When I sold my first public relations business, I made some stupid mistakes, like buying a house that was too expensive. So I didn't have a lot of extra left to start my second business.
In 1992, I went to work with the largest PR agency in the world for six months as one of their top executives in Los Angeles to make some money. I am an entrepreneur at heart, so that did not work. I left after a year and started my second business.
I had my business contacts and already had the infrastructure -- a computer and a phone.
A few years later, when I started to build my company and do fairly well, I applied for a line of credit for $25,000 at the bank. I hated having that over my head. I asked them to close it when I still owed $12,000. I also maxed out our company credit card to the tune of about $12,000.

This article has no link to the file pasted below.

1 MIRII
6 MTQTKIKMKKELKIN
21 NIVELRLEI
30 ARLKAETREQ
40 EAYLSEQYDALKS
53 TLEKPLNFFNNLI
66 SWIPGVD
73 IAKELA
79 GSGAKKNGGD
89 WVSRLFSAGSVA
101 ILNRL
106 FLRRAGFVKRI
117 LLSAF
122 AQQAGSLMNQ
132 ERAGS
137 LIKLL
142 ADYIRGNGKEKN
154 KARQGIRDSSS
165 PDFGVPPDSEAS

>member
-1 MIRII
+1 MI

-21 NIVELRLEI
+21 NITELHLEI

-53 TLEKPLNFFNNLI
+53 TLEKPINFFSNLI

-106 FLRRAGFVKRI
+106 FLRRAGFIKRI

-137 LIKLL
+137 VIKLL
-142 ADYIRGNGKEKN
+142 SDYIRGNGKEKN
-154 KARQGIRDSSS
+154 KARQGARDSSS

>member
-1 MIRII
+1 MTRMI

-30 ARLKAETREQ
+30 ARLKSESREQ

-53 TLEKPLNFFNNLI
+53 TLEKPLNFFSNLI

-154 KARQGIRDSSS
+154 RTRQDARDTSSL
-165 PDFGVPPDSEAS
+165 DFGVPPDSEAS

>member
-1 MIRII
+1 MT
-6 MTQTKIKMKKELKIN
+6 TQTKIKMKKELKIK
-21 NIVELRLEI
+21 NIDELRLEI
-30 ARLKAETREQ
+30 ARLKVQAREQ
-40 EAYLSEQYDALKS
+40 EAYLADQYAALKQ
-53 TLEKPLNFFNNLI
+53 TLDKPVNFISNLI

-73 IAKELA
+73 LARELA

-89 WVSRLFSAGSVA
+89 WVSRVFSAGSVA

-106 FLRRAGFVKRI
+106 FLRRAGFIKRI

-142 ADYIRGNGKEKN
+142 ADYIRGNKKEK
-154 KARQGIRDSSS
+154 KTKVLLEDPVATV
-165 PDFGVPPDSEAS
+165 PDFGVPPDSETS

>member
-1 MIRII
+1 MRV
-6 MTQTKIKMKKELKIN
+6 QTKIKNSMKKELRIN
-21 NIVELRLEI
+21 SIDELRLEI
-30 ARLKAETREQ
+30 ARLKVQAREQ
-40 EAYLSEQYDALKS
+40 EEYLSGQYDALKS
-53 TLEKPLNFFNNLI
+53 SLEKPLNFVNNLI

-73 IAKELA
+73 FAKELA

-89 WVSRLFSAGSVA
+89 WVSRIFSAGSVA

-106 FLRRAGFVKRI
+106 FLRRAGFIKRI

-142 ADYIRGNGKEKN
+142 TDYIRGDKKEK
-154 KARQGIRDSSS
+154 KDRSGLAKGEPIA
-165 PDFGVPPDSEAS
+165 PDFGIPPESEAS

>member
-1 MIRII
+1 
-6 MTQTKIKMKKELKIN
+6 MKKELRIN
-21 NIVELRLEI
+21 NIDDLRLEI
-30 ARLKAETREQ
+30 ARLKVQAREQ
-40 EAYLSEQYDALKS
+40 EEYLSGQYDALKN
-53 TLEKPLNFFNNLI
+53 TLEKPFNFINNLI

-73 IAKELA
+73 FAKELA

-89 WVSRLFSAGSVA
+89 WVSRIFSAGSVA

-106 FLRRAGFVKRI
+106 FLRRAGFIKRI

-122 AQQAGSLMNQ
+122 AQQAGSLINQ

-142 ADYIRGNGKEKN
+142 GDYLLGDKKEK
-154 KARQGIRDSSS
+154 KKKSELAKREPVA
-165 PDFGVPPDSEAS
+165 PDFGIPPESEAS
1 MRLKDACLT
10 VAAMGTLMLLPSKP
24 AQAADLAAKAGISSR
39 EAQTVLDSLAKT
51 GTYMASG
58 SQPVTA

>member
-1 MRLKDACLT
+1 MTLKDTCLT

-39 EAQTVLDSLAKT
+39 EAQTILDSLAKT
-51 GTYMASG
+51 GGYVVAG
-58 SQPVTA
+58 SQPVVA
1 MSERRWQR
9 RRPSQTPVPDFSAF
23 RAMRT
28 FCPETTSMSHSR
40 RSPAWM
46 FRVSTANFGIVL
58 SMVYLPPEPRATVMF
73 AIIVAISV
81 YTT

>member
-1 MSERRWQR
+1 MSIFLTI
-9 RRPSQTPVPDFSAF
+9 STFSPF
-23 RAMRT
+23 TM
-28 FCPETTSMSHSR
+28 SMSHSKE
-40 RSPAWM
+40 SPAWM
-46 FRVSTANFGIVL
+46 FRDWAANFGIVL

Today, I am happy to say that I've paid off most of that loan and credit card debt. I owe about $2,100. I don't use credit cards. That is it. Once you start accumulating credit like that, there is no going back.
We have made a vow to live within our means. I am tired of paying the ridiculously high interest rates. I figure if I don't have any debt, we're ahead of the game.
I have never missed a payroll in my entire life, and I never intend too. But if something happens, I have an equity line on my home. I absolutely do not want to dip into it. But, I always have that as a backup.
Still, reliance on credit or loans can ruin a small business. You're not living within your means.
Regulation nightmares are keeping many small business owners up at night. Red tape is either adding more costs or gumming up the hiring process. Here's what seven entrepreneurs had to say about it.
|The Obamacare myth about small business|
|Judge rules Airbnb illegal in New York City|
|Make $30 an hour, no bachelor's degree required|
|JPMorgan's Dimon wins by a landslide|
|Apple grilled about tax havens|